Itraconazole is a broad spectrum anti-fungal agent. Itraconazole inhibits ergosterol synthesis, which helps to maintain the cell membrane in fungi. Lanosterol must undergo a 14 alpha-demethylation reaction, which is catalyzed by fungal cytochrome P450 to become ergosterol. Itraconazole blocks this reaction by interacting with the fungal cytochrome P450 substrate-binding site. This impaired ergosterol synthesis leads to fungal membrane abnormalities that increase permeability and changes membrane-bound enzyme activity.[6]

Administration

Itraconazole can be administered intravenously, in a capsule, or as an oral solution that allows administration of the drug in the inpatient or outpatient setting. The absorption of the itraconazole via the capsule is highly variable. This variability results from intestinal epithelial damage and varying gastric acid environments from person to person. However, the newer formulations of the drug, intravenous, and oral solution, which contain hydroxypropyl-beta-cyclodextrin, have shown better absorption and bioavailability.[1][3]

Adverse Effects

While itraconazole is a relatively safe medication, there are some adverse side effects with itraconazole use. Cardiotoxicity is a rare adverse effect. Itraconazole can decrease heart contractility and left ventricular ejection fraction.[7] The risk of cardiotoxicity increases with a dose greater than 400 mg/day. While most patients' heart function improves after discontinuing itraconazole, some patients require a transplant.[8] Another adverse effect is hepatotoxicity, which is often a reversible increase in aminotransferase levels. This side effect is minimizable with intermittent or short-term dosing. In patients already being treated for hypertension, itraconazole can cause resistant hypertension.[9] The most common adverse effects are gastrointestinal disturbances, such as nausea, mild diarrhea, vomiting, and abdominal pain. Researchers noted these side effects in 2 to 39% of patients that have used itraconazole.[2] When itraconazole administration is via the intravenous formulation, there is also a risk of injection site reactions, headache, and rash.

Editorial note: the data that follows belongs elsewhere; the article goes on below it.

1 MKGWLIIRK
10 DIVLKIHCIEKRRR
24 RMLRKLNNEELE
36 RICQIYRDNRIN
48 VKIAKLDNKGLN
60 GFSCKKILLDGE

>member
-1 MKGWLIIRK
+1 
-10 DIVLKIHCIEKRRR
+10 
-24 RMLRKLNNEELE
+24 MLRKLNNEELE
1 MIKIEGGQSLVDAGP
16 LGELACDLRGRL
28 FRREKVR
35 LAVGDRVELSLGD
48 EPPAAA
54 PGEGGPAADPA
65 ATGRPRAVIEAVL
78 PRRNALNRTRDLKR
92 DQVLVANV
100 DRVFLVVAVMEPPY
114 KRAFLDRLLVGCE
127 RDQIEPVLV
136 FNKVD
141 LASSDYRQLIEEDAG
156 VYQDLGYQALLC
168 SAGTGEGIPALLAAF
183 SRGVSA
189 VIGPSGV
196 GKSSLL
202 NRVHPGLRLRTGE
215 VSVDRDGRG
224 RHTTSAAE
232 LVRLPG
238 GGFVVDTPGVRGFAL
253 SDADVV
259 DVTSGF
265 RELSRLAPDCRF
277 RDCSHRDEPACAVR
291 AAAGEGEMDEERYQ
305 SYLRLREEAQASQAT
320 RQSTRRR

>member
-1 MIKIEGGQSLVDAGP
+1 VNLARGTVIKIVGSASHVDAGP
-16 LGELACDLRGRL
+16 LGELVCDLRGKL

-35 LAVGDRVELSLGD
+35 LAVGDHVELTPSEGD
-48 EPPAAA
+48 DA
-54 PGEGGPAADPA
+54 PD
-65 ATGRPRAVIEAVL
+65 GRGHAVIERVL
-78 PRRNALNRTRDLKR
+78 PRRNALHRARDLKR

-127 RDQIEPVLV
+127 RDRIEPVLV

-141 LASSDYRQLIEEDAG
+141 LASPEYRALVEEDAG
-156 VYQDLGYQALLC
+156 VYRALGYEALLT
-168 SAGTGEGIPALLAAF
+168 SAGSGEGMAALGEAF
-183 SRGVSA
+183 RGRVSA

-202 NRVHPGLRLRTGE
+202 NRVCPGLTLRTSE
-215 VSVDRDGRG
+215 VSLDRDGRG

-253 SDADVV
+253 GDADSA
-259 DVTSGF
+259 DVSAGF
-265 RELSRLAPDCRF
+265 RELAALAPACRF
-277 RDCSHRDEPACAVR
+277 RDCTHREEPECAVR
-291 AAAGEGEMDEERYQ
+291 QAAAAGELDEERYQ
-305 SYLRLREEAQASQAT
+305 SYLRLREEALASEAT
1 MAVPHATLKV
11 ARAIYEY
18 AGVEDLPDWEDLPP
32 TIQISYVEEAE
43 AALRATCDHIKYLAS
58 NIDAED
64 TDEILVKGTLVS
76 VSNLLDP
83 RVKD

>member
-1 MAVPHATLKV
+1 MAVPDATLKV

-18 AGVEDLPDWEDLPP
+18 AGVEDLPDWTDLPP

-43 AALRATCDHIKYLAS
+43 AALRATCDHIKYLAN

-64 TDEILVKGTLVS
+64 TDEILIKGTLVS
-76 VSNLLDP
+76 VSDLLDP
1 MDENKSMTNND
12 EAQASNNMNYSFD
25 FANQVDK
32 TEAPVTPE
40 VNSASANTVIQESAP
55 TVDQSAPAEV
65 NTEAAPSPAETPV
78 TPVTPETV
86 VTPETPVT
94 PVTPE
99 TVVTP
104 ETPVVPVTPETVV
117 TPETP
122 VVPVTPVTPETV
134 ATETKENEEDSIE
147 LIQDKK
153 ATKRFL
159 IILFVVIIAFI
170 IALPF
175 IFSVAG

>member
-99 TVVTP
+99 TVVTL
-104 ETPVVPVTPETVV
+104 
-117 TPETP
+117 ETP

Contraindications

There are some contraindications for itraconazole use. The main one being heart failure or history of heart failure due to itraconazole’s potential cardiotoxic effects. Another contraindication is liver failure or disease because itraconazole can cause hepatotoxicity. Itraconazole is also contraindicated in pregnant patients. It has demonstrated teratogenic and embryotoxic effects in animal studies. In a systematic review, researchers found itraconazole to cause eye defects in babies whose mothers had exposure to the drug during pregnancy.[10]